Many major MSOs show monthly billings of over $100/customer. Research firm SNL Kagan reports that Comcast’s subscribers pay on average more than $115 a month, with high speed Internet and voice services boosting billing. Convergence Inc, which publishes a comprehensive annual study titled The Battle for the American Couch Potato: Bundling, TV, Internet, Telephone, Wireless, estimates that at the end of 2008 61% of American cable TV subscribers also purchased high speed Internet from their cable provider, and projected that this figure would rise to 79% by the end of 2011.
The systems targeted by Summit lag well behind these national averages. Rural cable television operators surveyed by Summit as acquisition candidates typically have monthly billings below $50/customer, with Internet penetration as low as 25%. Summit believes that this disparity represents a substantial opportunity, and that by adopting the bundling strategies and aggressive marketing techniques standard among larger MSOs, Internet penetration and monthly billing in small networks can rapidly increase to levels comparable to national averages.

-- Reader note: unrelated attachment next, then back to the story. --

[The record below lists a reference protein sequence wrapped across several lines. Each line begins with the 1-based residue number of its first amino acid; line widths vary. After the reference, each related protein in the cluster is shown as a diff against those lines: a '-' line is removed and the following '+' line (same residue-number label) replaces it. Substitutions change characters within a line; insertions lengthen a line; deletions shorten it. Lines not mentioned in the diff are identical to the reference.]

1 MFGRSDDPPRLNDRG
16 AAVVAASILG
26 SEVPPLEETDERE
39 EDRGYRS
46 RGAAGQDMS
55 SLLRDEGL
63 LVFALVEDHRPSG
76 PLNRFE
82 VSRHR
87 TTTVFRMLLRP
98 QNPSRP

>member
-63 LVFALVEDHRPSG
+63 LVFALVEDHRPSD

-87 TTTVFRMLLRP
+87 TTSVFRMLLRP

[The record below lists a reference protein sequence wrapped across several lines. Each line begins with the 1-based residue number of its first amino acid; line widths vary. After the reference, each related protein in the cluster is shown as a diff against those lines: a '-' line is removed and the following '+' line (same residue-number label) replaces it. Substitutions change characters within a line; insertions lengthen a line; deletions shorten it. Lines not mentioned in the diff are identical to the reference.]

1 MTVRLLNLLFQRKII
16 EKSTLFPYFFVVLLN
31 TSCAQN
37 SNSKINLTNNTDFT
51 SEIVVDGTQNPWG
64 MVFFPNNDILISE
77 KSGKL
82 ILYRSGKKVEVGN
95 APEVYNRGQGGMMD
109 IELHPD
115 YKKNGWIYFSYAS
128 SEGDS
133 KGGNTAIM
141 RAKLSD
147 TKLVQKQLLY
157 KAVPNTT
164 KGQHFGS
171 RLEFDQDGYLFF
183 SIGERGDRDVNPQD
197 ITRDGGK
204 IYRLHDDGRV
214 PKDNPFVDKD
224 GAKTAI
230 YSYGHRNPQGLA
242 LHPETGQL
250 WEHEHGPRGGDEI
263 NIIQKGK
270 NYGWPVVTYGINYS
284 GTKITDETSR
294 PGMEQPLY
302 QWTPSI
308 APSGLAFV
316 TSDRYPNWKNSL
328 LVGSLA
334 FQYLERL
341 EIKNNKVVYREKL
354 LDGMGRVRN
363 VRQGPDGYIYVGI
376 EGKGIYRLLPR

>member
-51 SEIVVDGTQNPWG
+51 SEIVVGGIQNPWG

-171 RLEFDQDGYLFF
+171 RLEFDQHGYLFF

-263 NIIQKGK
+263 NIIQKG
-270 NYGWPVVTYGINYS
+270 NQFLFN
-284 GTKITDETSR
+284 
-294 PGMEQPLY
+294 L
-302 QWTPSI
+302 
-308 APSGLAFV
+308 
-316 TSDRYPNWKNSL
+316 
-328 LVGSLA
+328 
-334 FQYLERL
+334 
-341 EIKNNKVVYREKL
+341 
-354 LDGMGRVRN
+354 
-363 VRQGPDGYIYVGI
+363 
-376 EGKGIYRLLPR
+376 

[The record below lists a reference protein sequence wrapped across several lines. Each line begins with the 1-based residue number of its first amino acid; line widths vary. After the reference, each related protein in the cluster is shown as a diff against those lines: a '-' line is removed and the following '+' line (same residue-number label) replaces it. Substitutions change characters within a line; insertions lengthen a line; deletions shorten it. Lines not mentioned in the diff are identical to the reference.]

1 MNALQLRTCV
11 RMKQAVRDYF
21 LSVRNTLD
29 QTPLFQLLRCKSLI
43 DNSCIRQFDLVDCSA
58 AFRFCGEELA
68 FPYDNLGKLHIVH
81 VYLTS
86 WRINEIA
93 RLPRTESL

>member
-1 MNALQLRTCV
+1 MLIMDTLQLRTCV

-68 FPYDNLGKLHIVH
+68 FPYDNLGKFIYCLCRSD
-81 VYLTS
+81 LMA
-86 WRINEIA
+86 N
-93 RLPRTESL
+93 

Summit Digital Inc. also intends to take decisive stops to streamline management, improve efficiency, and reduce costs in systems it acquires, using the following areas of emphasis:
- Billing, collection, call center and scheduling services will be centralized, significantly reducing costs for each system.
- Head technicians located at corporate headquarters will direct employees and monitor their performance standardizing and service practices and quality control.
- Theft by employees – installing free television and Internet for friend and family – is rampant in rural cable systems. Measures to prevent theft will be installed.
- Equipment purchasing will be combined to achieve economies of scale and reduce costs.
- Structured management systems stressing continuous documentation, performance evaluation, and action to address weaknesses will be installed, addressing a common management deficiency in small single-system operators.